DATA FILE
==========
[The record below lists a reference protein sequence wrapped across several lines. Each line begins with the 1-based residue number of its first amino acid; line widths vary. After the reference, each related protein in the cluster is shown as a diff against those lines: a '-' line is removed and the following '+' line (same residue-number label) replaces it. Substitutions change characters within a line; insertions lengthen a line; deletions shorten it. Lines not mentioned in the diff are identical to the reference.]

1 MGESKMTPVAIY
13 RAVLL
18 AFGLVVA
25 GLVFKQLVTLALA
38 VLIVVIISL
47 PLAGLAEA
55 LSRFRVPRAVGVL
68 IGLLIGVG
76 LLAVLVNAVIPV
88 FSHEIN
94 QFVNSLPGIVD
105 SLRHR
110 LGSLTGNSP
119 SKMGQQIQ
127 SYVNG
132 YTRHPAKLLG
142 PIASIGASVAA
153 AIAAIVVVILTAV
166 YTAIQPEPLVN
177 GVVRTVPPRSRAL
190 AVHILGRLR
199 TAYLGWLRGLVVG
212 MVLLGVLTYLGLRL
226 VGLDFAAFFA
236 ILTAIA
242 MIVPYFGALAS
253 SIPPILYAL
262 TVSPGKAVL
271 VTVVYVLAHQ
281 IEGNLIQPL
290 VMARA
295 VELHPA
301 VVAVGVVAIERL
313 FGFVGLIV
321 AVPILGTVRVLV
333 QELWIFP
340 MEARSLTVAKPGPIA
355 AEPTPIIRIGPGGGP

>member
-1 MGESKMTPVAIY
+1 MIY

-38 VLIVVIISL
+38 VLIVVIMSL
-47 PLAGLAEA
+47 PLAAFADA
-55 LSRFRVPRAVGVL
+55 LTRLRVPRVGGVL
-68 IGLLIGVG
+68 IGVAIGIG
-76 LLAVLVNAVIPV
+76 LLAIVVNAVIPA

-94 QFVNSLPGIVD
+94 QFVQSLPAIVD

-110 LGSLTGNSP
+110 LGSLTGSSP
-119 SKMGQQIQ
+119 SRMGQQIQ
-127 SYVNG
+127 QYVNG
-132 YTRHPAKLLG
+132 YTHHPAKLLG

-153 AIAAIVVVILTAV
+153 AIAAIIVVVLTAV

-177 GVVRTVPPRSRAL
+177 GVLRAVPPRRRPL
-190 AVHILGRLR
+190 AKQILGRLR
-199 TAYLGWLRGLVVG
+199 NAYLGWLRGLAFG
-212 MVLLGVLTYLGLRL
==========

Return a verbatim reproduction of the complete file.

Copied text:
[The record below lists a reference protein sequence wrapped across several lines. Each line begins with the 1-based residue number of its first amino acid; line widths vary. After the reference, each related protein in the cluster is shown as a diff against those lines: a '-' line is removed and the following '+' line (same residue-number label) replaces it. Substitutions change characters within a line; insertions lengthen a line; deletions shorten it. Lines not mentioned in the diff are identical to the reference.]

1 MGESKMTPVAIY
13 RAVLL
18 AFGLVVA
25 GLVFKQLVTLALA
38 VLIVVIISL
47 PLAGLAEA
55 LSRFRVPRAVGVL
68 IGLLIGVG
76 LLAVLVNAVIPV
88 FSHEIN
94 QFVNSLPGIVD
105 SLRHR
110 LGSLTGNSP
119 SKMGQQIQ
127 SYVNG
132 YTRHPAKLLG
142 PIASIGASVAA
153 AIAAIVVVILTAV
166 YTAIQPEPLVN
177 GVVRTVPPRSRAL
190 AVHILGRLR
199 TAYLGWLRGLVVG
212 MVLLGVLTYLGLRL
226 VGLDFAAFFA
236 ILTAIA
242 MIVPYFGALAS
253 SIPPILYAL
262 TVSPGKAVL
271 VTVVYVLAHQ
281 IEGNLIQPL
290 VMARA
295 VELHPA
301 VVAVGVVAIERL
313 FGFVGLIV
321 AVPILGTVRVLV
333 QELWIFP
340 MEARSLTVAKPGPIA
355 AEPTPIIRIGPGGGP

>member
-1 MGESKMTPVAIY
+1 MIY

-38 VLIVVIISL
+38 VLIVVIMSL
-47 PLAGLAEA
+47 PLAAFADA
-55 LSRFRVPRAVGVL
+55 LTRLRVPRVGGVL
-68 IGLLIGVG
+68 IGVAIGIG
-76 LLAVLVNAVIPV
+76 LLAIVVNAVIPA

-94 QFVNSLPGIVD
+94 QFVQSLPAIVD

-110 LGSLTGNSP
+110 LGSLTGSSP
-119 SKMGQQIQ
+119 SRMGQQIQ
-127 SYVNG
+127 QYVNG
-132 YTRHPAKLLG
+132 YTHHPAKLLG

-153 AIAAIVVVILTAV
+153 AIAAIIVVVLTAV

-177 GVVRTVPPRSRAL
+177 GVLRAVPPRRRPL
-190 AVHILGRLR
+190 AKQILGRLR
-199 TAYLGWLRGLVVG
+199 NAYLGWLRGLAFG
-212 MVLLGVLTYLGLRL